It's award season, so I'd like to offer a nominee for silliest Freedom of Information Act decision of the year. At the agency level, there are too many contenders, so they are automatically excluded. But in the waning days of 2008 we had a real sleeper from the good ol' federal court in the nation's capital.
On December 19, Judge Colleen Kollar-Kotelly threw out a FOIA lawsuit brought by SAE Productions, Inc., a television production company run by Steven Emerson, a veteran journalist who has become a polarizing figure for his early and unabashed warnings about the perils of Islamic extremism and terrorism. Emerson was asking the FBI for information about himself and about the agency's dealings with camps for Muslim youths.
Judge Kollar-Kotelly nixed the suit for the hyper-technical reason that the case was brought in the name of Emerson's company and not by Emerson himself. "The Corporation was not adequately identified as the FOIA requester," she wrote.
Oh, so Emerson just jotted off letters to the FBI from his home address, never mentioning his production company and suddenly popped up in court suing from some media entity the FBI never had an inkling about? Nope. Copies of the letters filed in court show Emerson wrote in on SAE letterhead, describing himself as "Steven Emerson of SAE Productions," and identifying himself as a representative of the news media.
Justice Department lawyers argued Emerson never made clear he was seeking the records "on behalf of" the company. Judge Kollar-Kotelly took the argument hook, line and sinker. "Plaintiff cites to no authority
supporting its argument that the use of corporate letterhead, without more, is a sufficient indication that a FOIA request is being made on behalf of the corporation, nor is the Court so persuaded," she wrote. The court and Justice Department cite a bunch of cases not particularly analogous in my view, such as companies which tried to sue over requests made by outside lawyers and a wife who tried to sue over her husband's request.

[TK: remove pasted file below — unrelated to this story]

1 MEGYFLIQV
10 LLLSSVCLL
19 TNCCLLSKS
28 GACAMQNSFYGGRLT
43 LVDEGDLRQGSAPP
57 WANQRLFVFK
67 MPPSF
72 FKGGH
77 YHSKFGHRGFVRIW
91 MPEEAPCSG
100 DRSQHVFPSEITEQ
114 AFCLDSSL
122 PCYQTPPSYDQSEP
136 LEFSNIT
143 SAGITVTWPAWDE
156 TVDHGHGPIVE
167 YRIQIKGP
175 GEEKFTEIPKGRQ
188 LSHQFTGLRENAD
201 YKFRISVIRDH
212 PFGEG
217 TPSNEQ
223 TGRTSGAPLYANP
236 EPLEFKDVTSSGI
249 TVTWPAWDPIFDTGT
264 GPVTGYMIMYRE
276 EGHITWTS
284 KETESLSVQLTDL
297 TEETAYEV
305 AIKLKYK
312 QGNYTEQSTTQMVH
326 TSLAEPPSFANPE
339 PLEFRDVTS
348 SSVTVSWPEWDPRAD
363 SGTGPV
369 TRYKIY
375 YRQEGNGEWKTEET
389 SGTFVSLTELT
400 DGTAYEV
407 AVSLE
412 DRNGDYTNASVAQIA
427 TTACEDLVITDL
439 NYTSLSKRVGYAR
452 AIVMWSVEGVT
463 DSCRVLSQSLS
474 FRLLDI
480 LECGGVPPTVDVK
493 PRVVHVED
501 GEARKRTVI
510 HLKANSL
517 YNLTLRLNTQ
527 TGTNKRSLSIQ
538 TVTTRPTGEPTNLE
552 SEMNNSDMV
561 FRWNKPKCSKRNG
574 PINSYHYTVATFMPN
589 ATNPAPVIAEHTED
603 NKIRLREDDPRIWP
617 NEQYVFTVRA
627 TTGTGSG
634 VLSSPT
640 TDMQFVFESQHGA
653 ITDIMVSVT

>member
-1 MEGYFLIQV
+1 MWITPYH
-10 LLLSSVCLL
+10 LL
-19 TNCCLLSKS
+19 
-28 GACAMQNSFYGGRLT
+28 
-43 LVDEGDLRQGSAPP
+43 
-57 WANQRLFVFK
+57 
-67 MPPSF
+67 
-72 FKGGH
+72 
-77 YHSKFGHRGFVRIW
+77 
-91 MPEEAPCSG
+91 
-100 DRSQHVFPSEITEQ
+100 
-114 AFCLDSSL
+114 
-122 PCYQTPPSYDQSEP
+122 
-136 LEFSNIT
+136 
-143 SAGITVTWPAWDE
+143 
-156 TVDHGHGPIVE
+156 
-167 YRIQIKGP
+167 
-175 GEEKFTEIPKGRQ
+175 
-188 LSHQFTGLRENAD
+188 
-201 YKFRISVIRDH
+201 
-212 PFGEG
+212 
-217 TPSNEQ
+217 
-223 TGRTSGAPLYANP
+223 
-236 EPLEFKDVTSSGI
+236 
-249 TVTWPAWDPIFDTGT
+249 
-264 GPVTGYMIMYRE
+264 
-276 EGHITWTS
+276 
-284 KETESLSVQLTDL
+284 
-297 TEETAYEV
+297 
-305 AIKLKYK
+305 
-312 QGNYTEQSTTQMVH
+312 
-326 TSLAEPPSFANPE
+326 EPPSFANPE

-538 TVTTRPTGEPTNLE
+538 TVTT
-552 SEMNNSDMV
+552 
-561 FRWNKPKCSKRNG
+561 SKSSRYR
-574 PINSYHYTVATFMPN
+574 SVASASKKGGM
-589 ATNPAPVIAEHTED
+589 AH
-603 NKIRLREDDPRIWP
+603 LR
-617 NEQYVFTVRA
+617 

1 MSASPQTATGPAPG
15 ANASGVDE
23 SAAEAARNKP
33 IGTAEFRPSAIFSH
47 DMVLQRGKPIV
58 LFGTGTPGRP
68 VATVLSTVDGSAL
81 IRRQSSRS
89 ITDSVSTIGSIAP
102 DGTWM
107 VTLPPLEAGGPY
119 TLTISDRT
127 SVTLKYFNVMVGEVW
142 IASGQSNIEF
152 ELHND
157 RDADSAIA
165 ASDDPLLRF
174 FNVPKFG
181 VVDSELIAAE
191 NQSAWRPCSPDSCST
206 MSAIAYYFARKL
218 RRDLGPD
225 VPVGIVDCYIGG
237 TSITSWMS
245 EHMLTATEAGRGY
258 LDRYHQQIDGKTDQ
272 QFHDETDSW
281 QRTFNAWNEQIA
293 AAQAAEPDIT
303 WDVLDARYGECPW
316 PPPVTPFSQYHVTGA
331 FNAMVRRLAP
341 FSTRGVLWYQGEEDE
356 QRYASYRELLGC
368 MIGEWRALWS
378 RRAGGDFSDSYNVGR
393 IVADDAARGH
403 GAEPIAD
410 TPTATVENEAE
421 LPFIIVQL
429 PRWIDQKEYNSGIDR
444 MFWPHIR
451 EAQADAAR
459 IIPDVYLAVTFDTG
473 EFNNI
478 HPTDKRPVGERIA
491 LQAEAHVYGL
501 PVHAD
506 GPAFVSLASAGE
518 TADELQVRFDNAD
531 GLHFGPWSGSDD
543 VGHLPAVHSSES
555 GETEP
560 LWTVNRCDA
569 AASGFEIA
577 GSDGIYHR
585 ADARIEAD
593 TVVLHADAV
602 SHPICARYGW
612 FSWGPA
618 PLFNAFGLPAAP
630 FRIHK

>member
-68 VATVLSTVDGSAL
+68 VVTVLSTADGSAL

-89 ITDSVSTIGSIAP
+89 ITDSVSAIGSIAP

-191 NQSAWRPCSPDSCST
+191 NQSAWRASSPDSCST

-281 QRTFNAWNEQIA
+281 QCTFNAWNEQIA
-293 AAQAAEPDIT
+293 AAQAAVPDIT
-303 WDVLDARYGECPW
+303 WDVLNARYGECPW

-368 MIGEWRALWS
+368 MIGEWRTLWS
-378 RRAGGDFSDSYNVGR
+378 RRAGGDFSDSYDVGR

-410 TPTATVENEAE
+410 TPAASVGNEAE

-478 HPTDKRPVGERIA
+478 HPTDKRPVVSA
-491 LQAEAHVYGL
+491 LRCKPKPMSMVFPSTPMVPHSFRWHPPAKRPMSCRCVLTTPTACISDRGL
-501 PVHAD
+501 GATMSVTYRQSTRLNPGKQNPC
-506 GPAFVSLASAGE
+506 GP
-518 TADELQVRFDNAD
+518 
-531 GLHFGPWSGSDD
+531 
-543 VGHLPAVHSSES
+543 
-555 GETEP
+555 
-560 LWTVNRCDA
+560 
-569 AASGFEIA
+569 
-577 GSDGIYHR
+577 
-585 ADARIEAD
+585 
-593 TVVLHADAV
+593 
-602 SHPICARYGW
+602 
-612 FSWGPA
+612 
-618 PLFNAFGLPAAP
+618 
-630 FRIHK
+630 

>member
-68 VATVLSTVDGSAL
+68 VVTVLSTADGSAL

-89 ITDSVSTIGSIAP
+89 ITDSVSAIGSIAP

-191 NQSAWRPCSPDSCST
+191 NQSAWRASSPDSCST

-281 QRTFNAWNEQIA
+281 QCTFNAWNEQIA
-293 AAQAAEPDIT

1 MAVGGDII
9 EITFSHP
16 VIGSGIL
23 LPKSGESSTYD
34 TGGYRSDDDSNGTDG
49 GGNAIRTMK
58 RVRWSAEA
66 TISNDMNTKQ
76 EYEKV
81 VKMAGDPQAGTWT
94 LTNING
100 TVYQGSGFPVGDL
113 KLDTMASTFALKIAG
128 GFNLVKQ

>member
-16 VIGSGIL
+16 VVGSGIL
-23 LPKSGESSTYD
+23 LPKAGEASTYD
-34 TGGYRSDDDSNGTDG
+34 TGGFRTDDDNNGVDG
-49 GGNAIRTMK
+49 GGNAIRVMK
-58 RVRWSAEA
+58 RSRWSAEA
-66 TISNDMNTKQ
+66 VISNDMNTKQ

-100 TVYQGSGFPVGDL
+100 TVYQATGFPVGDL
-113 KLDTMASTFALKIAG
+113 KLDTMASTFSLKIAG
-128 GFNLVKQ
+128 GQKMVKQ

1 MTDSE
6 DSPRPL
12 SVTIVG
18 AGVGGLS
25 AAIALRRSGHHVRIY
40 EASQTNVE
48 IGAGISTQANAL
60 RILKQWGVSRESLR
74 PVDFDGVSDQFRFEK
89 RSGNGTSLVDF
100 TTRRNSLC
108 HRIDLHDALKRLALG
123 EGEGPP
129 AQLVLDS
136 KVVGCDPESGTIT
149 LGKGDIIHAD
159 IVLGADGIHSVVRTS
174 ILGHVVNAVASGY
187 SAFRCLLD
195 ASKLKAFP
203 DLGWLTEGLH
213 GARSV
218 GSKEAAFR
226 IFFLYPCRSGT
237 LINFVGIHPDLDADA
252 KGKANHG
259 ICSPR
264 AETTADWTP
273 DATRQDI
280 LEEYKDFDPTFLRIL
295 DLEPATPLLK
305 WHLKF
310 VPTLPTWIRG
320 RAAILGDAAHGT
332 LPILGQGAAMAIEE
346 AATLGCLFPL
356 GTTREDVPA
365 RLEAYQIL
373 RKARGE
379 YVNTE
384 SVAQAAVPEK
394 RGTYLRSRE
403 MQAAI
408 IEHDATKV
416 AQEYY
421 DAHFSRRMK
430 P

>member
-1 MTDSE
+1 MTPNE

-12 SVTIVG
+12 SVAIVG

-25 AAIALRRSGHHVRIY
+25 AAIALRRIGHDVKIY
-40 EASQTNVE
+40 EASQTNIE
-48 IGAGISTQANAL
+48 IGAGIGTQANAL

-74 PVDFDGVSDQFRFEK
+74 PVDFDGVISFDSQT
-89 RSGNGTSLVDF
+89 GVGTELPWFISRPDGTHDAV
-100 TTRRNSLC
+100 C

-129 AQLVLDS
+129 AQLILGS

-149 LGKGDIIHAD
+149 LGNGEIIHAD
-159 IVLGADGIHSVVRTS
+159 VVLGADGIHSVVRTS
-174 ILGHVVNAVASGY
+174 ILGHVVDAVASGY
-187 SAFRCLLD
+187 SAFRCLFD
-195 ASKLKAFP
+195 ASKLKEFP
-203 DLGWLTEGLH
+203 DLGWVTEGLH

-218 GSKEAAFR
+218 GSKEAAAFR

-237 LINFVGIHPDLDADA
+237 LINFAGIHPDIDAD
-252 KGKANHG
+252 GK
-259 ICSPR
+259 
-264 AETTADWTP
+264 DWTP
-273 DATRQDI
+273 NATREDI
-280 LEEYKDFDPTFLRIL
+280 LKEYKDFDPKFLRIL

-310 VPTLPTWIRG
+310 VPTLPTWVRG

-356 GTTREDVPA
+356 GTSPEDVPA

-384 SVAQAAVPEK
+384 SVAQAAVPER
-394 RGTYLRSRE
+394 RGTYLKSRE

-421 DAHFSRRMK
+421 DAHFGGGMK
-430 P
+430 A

This decision is absurd. Frankly, I find it hard to believe DOJ would make the argument and even harder to believe a judge would accept it. As a journalist, I've written dozens of FOIA requests and seen probably hundreds more from other reporters. I've not seen one yet that says "I've obtained a resolution from the board of the Washington Post company authorizing this FOIA request" or "The president of CBS Inc. has instructed me to proceed." Nor should they have to.
FOIA requests should not have to be drafted with legal precision. The whole purpose of the well-intended but poorly-executed law is to give the public ready access to government information, not to bury requesters in technicalities and roadblocks. The notion that a request has to include the magic words, "on behalf of," to allow one's employer to pursue it in court is entirely at odds with what FOIA was trying to do.
If a reporter makes a FOIA request on a news outlet's letterhead or even identifies the entity he or she works for, that ought to be enough to give both the individual reporter and the entity the right to file suit. The judge sees some Constitutional problem here, but I don't. Reporters excluded from court proceedings and secret agency meetings often object without stating explicitly that they are acting "on behalf of" their outlet. They may not even be empowered to do so. But this shouldn't eviscerate the outlet's right to take up the fight later--in its own name.
This wayward decision can probably be worked around by savvy requesters simply adding to their boilerplate the phrase: "on my own behalf and on behalf of XXX Inc." And the rare news outlet willing to pay legal fees in this environment could still sue under its reporter's name. For those reasons, I can't say this is the worst FOIA ruling of the year, because it's more about procedure than substance. But it definitely qualifies as one of the decisions most starkly at odds with the spirit of FOIA.